“There is a feedback loop where a lot of conservatives have lost interest in the politics of persuasion,” Jeffrey Goldberg, editor-at-large of National Review Online, affirmed at a recent appearance at Yale University. Even though Congressional approval ratings hover around 10-11 percent, Representatives often have such formidable support in their own districts that they don’t have to worry about challengers from the opposite party. Indeed, in stark contrast to the general approval rating of congress, 44 percent of voters approve of their specific Congressperson.
The discrepancy between the popularity of Congress and its individual members, as well as the staggering rise of polarity and brinksmanship within the legislative branch, is the result of a phenomenon known as gerrymandering. Gerrymandering is the manipulation of district boundaries at both the state and national levels for political gain. In many states, elected officials capitalize on the great influence they have over the redistricting process. Gerrymanderers clump minorities and special interest groups into oddly shaped and unnatural polities, distorting the actual representation. A major consequence of these distortions is the creation of highly partisan districts that perennially elect representatives of the same party.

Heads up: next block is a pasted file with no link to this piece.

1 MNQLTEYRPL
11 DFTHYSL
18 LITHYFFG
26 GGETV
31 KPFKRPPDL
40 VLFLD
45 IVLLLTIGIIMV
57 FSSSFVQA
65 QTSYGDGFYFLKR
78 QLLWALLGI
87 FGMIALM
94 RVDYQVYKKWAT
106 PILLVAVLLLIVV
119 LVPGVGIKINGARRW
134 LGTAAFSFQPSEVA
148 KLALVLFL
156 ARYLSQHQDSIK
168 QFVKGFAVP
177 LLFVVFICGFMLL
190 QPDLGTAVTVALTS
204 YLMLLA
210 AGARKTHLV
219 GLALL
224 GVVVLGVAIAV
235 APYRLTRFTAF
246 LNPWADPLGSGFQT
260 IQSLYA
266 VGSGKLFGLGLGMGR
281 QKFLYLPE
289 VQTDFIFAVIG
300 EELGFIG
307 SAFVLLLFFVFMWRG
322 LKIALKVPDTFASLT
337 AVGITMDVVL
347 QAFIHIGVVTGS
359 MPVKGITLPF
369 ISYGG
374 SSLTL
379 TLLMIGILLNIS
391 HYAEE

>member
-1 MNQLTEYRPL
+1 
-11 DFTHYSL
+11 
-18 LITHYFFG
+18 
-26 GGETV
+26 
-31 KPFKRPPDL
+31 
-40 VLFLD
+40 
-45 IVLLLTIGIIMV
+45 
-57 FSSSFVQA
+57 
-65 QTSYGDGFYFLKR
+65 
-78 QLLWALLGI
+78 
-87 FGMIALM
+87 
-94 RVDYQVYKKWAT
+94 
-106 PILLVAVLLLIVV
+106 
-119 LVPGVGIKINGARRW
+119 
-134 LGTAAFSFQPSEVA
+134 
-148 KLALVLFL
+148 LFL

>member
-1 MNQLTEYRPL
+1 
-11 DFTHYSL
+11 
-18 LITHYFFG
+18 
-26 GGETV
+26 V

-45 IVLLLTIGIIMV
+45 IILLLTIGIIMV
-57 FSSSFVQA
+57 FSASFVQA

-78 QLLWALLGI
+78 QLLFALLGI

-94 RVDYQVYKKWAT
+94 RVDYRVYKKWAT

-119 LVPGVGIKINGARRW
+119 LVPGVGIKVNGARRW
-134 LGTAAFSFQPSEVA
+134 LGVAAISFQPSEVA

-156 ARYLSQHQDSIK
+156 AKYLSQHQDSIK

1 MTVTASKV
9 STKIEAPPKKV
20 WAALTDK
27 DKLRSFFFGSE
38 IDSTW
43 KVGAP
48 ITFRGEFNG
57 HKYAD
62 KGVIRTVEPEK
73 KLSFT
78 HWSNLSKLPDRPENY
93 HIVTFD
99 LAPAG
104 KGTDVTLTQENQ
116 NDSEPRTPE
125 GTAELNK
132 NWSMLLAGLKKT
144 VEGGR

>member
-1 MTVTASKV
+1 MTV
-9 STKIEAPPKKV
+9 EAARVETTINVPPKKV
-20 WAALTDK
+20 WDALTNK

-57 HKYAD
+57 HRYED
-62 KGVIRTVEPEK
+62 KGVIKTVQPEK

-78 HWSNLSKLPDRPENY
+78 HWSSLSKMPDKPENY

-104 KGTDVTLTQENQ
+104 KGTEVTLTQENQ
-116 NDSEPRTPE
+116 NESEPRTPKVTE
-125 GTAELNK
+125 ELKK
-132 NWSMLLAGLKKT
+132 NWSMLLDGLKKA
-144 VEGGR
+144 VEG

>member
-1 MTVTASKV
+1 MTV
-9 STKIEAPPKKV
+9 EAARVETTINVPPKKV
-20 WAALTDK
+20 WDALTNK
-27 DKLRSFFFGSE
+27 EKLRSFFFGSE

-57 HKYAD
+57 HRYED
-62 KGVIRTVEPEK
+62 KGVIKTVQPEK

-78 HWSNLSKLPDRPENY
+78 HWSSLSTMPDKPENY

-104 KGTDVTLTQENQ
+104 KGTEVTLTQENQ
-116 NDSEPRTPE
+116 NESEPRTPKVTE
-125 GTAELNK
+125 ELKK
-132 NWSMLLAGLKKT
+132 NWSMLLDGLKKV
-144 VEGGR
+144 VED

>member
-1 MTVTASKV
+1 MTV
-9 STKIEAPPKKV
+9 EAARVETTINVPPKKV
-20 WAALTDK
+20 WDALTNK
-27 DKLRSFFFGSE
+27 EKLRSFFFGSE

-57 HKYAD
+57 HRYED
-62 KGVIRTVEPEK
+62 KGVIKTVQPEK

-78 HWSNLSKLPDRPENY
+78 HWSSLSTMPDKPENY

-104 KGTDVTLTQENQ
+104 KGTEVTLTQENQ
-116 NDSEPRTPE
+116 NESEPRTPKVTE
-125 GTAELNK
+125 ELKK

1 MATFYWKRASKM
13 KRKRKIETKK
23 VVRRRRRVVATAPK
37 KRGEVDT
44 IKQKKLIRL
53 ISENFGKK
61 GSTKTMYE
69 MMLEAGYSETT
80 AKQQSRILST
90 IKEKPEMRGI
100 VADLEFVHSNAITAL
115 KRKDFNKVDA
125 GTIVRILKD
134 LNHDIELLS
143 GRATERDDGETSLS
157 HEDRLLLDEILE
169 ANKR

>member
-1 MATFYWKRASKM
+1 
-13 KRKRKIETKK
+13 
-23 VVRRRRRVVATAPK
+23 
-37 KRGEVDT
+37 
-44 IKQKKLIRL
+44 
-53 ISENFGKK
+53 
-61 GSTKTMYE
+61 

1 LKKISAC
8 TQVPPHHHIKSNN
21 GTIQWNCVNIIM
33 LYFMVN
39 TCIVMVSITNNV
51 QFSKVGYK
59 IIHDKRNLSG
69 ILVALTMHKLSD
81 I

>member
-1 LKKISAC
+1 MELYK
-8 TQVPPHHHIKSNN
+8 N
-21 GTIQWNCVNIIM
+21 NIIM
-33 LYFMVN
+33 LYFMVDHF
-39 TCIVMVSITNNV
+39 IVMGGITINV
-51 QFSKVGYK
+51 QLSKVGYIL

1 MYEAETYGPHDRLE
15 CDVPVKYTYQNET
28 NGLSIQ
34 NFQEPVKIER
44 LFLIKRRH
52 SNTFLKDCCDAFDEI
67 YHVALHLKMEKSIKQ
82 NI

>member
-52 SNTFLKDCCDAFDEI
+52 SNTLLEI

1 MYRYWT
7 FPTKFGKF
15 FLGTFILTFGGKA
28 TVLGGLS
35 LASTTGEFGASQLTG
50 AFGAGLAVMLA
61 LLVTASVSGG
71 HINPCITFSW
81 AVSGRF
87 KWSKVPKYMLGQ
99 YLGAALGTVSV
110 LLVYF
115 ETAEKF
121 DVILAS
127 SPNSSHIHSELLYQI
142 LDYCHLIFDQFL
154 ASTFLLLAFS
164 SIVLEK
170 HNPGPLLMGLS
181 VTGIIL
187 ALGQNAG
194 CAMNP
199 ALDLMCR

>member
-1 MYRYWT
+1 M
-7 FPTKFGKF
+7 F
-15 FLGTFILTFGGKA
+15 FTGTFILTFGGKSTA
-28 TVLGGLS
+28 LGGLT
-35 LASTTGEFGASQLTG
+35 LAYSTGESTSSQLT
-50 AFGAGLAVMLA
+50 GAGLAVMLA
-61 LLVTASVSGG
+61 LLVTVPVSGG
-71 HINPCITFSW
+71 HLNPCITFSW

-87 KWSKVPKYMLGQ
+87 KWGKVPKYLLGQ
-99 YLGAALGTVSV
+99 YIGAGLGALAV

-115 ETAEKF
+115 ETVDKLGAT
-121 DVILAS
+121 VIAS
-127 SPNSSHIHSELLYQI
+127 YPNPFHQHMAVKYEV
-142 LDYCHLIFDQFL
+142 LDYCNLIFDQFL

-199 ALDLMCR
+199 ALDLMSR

According to Jason Stanley, who teaches “Democracy & Political Philosophy” at Yale University, “Democracy is not the same as majority vote, but if representatives are only ones that are chosen by a minority in a public, that is clearly undemocratic, and that’s what’s happening. That’s what gerrymandering has done.” Because the parties tend to concentrate frientrict to secure seats, and because of the low turnout rates generated by political primaries, gerrymandering can often lead to the same incumbent subverting democracy year after year.
“Gerrymandering encourages extremism because there’s no cost to taking extreme positions if you are in a safe congressional district,” Stanley continued. “If the district is one where everyone is a conservative already, then there’s no risk of losing to someone who isn’t conservative. There’s going to be no pressure to be more moderate, and then the only way to defeat you in that district is to become even more conservative.” Due to the highly unbalanced nature of the Congressional, State Senate, and State Assembly Districts created by gerrymandering, elected officials rarely need to worry about a challenge from members of the other political party.